The Internet was ablaze with rumors Monday over reports that Netflix would be reviving long-running and beloved television series "Gilmore Girls." Warner Bros. and Netflix both declined to comment on the matter, but that hasn’t stopped speculation about what a revival of the show might include.
The series, in its original iteration, followed the adventures of a young, fast-talking, wisecracking mother-daughter duo living in small-town Connecticut. Created by Amy Sherman-Palladino and starring Lauren Graham and Alexis Bledel as Lorelai and Rory Gilmore, the titular Gilmore girls, the show ran for six seasons on the now-defunct WB and one on the CW, airing a total of 153 episodes.
With so little verifiable information available about what the revival might entail, there are plenty of questions swirling around the show's potential return. Here are the five most pressing queries we hope are answered sooner rather than later.
What would the show even look like?
Initial reports say that the show will return with four 90-minute episodes, written by creator Sherman-Palladino along with her husband and executive producer, Daniel Palladino. Additionally, it's said that the main cast members -- namely Graham, Bledel, Kelly Bishop (who played Lorelai's mother, Emily) and Scott Patterson (who played diner owner and Lorelai suitor Luke Danes) -- are all expected to return.
That said, it's still unclear what shape this revival might take. Ninety minutes is twice as long as a typical episode of "Gilmore Girls," whose series finale aired in 2007. Changing the beats of a show driven by rapid-fire dialogue seems risky, though reports that Sherman-Palladino and Palladino themselves will write the new installments are promising. The show's seventh season took place without their involvement.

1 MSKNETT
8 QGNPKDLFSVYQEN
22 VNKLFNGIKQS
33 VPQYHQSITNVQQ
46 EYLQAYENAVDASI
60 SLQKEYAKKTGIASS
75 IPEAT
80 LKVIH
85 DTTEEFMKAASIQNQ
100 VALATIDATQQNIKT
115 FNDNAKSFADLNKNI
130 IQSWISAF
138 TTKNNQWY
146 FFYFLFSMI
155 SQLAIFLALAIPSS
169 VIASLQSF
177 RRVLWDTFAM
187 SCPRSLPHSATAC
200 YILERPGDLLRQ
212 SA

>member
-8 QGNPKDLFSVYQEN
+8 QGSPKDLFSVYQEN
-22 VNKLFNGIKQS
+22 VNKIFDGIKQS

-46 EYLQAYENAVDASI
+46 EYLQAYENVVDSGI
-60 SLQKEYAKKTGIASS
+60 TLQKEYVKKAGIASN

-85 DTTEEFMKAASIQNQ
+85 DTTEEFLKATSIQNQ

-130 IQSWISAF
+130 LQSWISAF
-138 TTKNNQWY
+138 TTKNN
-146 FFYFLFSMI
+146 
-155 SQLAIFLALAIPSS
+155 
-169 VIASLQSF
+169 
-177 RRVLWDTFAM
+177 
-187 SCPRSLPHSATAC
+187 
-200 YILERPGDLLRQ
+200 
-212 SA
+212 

Will Melissa McCarthy return?
McCarthy has become well known for her work on CBS sitcoms and feature films, but she got her big break on "Gilmore Girls" as chef Sookie St. James, though the recent "Gilmore Girls" reunion held at the Austin Television Festival in June did little to help spread that awareness. McCarthy did not attend the reunion, held the same weekend as the opening of her box-office hit "Spy," nor was she mentioned during the panel.
It's unclear whether McCarthy would have time to make an appearance when and if the show returns, and it's further unclear whether her presence would be requested at all.
Who is Emily without Richard?
A huge part of the "Gilmore Girls" was the interplay between three generations of Gilmores: Rory; her mother, Lorelai; and Lorelei's upper-crust parents, Emily and Richard.
With the Dec. 31 death of Edward Herrmann, who beautifully portrayed Richard throughout the show's original run, the family dynamic would be disrupted.
As much of a loss as it would be to see the Gilmore family without Richard's gentle gravitas, his absence would provide the opportunity to explore how each of the Gilmore women -- particularly Emily -- navigate the world without him.
What of the suitor situation?
Lorelai and Rory had plenty of beaus over the years, with fans divided about which of these men were most worthy of the women they were wooing. It's impossible to say who might reappear.
Although they were mainstays, is it feasible to expect that Jess (Milo Ventimiglia) or Dean (Jared Padalecki), two of Rory's high school boyfriends, might return? And what of Logan (Matt Czuchry), the man who won Rory's collegiate heart?
As for Lorelai, will Rory's father Christopher (David Sutcliffe) return, or does the mention of Patterson in early reports mean that Luke is Lorelai's true love?
Will we finally learn those final four words?
In a 2006 interview with Michael Ausiello, series creator Sherman-Palladino mentioned knowing what the final four words of the series were going to be. But she unceremoniously left the show after its penultimate season, so those words never made it to the screen.
Will viewers finally learn the secret that Sherman-Palladino has been torturing fans with for nearly 10 years? Only time (and Netflix) will tell.
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